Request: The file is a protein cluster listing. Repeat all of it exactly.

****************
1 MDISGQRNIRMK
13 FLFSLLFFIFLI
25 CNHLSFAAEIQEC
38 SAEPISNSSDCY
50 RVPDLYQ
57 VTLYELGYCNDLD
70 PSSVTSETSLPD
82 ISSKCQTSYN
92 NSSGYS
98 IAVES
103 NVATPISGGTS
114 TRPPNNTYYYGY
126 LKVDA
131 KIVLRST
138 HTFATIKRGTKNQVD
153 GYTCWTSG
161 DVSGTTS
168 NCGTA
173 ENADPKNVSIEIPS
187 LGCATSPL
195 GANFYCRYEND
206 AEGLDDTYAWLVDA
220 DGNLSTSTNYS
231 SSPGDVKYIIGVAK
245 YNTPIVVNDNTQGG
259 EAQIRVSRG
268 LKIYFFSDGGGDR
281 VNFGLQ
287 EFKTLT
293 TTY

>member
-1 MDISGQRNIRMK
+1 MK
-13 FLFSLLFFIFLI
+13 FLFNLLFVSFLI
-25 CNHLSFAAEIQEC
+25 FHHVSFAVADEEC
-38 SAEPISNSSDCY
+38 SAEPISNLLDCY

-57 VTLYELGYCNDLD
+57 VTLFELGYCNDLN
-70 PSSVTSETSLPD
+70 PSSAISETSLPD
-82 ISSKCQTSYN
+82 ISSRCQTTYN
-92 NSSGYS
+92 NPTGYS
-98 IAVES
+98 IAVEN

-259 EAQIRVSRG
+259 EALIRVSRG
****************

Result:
1 MDISGQRNIRMK
13 FLFSLLFFIFLI
25 CNHLSFAAEIQEC
38 SAEPISNSSDCY
50 RVPDLYQ
57 VTLYELGYCNDLD
70 PSSVTSETSLPD
82 ISSKCQTSYN
92 NSSGYS
98 IAVES
103 NVATPISGGTS
114 TRPPNNTYYYGY
126 LKVDA
131 KIVLRST
138 HTFATIKRGTKNQVD
153 GYTCWTSG
161 DVSGTTS
168 NCGTA
173 ENADPKNVSIEIPS
187 LGCATSPL
195 GANFYCRYEND
206 AEGLDDTYAWLVDA
220 DGNLSTSTNYS
231 SSPGDVKYIIGVAK
245 YNTPIVVNDNTQGG
259 EAQIRVSRG
268 LKIYFFSDGGGDR
281 VNFGLQ
287 EFKTLT
293 TTY

>member
-1 MDISGQRNIRMK
+1 MK
-13 FLFSLLFFIFLI
+13 FLFNLLFVSFLI
-25 CNHLSFAAEIQEC
+25 FHHVSFAVADEEC
-38 SAEPISNSSDCY
+38 SAEPISNLLDCY

-57 VTLYELGYCNDLD
+57 VTLFELGYCNDLN
-70 PSSVTSETSLPD
+70 PSSAISETSLPD
-82 ISSKCQTSYN
+82 ISSRCQTTYN
-92 NSSGYS
+92 NPTGYS
-98 IAVES
+98 IAVEN

-259 EAQIRVSRG
+259 EALIRVSRG